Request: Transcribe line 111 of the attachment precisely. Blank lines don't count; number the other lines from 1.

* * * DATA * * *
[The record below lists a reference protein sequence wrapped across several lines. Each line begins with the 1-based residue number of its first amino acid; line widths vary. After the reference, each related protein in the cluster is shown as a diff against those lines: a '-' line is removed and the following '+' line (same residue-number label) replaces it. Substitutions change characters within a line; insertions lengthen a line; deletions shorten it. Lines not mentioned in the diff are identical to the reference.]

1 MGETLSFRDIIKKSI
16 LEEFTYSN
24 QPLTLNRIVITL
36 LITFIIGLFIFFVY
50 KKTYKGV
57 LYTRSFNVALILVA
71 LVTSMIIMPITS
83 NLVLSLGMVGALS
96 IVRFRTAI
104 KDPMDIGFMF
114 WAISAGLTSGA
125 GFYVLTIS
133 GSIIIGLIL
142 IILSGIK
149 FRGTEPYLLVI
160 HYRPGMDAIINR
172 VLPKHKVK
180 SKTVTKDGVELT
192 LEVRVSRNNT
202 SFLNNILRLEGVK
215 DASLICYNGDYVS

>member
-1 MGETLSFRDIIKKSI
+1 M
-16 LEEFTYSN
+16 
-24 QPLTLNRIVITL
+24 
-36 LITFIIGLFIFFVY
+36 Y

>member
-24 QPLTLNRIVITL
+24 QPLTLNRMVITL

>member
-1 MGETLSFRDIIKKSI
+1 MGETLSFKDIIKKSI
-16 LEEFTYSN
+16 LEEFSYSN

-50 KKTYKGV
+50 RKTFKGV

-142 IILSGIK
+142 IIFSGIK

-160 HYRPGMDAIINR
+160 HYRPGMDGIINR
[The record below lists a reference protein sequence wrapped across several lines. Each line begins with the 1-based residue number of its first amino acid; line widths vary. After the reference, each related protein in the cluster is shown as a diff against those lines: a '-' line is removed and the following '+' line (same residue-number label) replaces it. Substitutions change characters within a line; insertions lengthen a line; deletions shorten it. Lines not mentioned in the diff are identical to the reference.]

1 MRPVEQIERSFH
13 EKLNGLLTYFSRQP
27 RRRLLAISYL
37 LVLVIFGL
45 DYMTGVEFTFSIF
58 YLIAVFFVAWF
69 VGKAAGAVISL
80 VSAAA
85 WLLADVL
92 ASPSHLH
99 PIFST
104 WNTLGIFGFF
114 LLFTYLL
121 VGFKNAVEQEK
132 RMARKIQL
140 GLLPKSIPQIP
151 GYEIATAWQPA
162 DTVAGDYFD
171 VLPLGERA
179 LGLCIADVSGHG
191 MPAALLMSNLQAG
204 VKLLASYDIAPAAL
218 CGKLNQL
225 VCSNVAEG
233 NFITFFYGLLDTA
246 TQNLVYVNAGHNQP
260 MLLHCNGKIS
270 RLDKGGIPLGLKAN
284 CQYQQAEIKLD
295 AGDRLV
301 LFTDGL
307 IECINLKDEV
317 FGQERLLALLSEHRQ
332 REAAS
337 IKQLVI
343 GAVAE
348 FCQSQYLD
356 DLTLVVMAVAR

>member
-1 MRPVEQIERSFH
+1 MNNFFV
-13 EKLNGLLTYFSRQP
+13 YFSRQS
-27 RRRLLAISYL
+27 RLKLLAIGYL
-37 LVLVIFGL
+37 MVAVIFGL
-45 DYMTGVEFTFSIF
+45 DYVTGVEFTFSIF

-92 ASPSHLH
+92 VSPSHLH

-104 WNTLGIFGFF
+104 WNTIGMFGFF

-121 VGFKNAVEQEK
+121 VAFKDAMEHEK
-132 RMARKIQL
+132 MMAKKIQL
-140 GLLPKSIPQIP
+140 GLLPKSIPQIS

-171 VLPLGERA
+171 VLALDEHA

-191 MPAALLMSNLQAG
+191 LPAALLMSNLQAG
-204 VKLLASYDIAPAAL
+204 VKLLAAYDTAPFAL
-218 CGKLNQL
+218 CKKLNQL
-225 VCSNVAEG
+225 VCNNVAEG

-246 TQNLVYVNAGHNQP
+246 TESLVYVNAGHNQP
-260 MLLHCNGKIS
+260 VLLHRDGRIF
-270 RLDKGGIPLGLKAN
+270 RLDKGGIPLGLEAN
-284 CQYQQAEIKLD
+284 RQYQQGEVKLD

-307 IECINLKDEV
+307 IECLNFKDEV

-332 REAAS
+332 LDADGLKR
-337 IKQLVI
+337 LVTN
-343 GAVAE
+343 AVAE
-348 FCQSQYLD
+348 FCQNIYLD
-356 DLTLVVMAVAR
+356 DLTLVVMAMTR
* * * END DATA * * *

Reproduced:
+204 VKLLAAYDTAPFAL